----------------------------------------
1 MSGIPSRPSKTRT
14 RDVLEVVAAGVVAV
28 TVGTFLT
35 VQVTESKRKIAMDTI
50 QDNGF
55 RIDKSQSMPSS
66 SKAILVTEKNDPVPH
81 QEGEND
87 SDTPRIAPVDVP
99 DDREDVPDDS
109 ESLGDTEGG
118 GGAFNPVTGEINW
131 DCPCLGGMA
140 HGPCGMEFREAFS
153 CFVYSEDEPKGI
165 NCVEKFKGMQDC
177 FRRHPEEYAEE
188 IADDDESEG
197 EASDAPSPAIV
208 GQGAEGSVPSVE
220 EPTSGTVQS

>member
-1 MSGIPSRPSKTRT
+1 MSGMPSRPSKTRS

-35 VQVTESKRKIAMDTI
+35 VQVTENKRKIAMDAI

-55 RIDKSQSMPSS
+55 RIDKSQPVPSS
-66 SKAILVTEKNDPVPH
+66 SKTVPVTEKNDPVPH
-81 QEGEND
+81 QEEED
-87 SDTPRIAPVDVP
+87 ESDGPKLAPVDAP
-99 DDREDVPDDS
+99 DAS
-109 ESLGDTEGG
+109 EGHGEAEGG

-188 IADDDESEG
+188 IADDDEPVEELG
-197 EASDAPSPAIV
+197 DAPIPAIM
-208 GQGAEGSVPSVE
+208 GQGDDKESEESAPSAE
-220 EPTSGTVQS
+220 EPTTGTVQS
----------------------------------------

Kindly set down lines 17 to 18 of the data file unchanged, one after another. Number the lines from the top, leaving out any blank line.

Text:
177 FRRHPEEYAEE
188 IADDDESEG